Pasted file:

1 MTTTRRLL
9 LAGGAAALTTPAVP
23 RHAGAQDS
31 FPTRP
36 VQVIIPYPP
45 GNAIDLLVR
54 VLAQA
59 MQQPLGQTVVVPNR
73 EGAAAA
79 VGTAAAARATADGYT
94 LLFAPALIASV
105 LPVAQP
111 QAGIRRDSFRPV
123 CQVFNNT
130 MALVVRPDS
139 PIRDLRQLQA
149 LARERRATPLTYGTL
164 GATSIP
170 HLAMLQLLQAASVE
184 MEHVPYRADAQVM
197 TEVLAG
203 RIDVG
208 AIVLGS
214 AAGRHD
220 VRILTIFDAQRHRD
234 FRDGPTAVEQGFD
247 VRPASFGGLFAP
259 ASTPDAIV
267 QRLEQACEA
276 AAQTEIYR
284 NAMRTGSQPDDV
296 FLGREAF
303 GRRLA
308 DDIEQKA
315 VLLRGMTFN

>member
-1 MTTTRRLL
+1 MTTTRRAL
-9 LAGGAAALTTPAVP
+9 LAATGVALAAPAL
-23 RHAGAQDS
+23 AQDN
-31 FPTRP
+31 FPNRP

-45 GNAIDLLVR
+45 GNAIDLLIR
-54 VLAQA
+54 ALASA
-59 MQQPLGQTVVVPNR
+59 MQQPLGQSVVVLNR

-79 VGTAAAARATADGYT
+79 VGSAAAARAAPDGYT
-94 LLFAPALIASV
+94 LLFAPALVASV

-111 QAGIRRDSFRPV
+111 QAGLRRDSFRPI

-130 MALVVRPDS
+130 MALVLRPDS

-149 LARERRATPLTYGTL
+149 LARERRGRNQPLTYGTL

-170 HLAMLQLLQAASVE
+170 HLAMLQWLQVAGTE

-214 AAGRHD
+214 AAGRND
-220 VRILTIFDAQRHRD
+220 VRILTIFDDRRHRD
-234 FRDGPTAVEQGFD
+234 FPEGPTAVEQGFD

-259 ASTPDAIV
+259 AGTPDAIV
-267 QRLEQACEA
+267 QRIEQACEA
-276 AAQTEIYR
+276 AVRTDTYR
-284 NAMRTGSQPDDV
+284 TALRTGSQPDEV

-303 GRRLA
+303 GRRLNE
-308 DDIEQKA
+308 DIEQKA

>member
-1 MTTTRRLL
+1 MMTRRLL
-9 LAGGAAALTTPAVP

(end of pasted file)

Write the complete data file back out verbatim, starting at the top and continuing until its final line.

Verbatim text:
1 MTTTRRLL
9 LAGGAAALTTPAVP
23 RHAGAQDS
31 FPTRP
36 VQVIIPYPP
45 GNAIDLLVR
54 VLAQA
59 MQQPLGQTVVVPNR
73 EGAAAA
79 VGTAAAARATADGYT
94 LLFAPALIASV
105 LPVAQP
111 QAGIRRDSFRPV
123 CQVFNNT
130 MALVVRPDS
139 PIRDLRQLQA
149 LARERRATPLTYGTL
164 GATSIP
170 HLAMLQLLQAASVE
184 MEHVPYRADAQVM
197 TEVLAG
203 RIDVG
208 AIVLGS
214 AAGRHD
220 VRILTIFDAQRHRD
234 FRDGPTAVEQGFD
247 VRPASFGGLFAP
259 ASTPDAIV
267 QRLEQACEA
276 AAQTEIYR
284 NAMRTGSQPDDV
296 FLGREAF
303 GRRLA
308 DDIEQKA
315 VLLRGMTFN

>member
-1 MTTTRRLL
+1 MTTTRRAL
-9 LAGGAAALTTPAVP
+9 LAATGVALAAPAL
-23 RHAGAQDS
+23 AQDN
-31 FPTRP
+31 FPNRP

-45 GNAIDLLVR
+45 GNAIDLLIR
-54 VLAQA
+54 ALASA
-59 MQQPLGQTVVVPNR
+59 MQQPLGQSVVVLNR

-79 VGTAAAARATADGYT
+79 VGSAAAARAAPDGYT
-94 LLFAPALIASV
+94 LLFAPALVASV

-111 QAGIRRDSFRPV
+111 QAGLRRDSFRPI

-130 MALVVRPDS
+130 MALVLRPDS

-149 LARERRATPLTYGTL
+149 LARERRGRNQPLTYGTL

-170 HLAMLQLLQAASVE
+170 HLAMLQWLQVAGTE

-214 AAGRHD
+214 AAGRND
-220 VRILTIFDAQRHRD
+220 VRILTIFDDRRHRD
-234 FRDGPTAVEQGFD
+234 FPEGPTAVEQGFD

-259 ASTPDAIV
+259 AGTPDAIV
-267 QRLEQACEA
+267 QRIEQACEA
-276 AAQTEIYR
+276 AVRTDTYR
-284 NAMRTGSQPDDV
+284 TALRTGSQPDEV

-303 GRRLA
+303 GRRLNE
-308 DDIEQKA
+308 DIEQKA

>member
-1 MTTTRRLL
+1 MMTRRLL
-9 LAGGAAALTTPAVP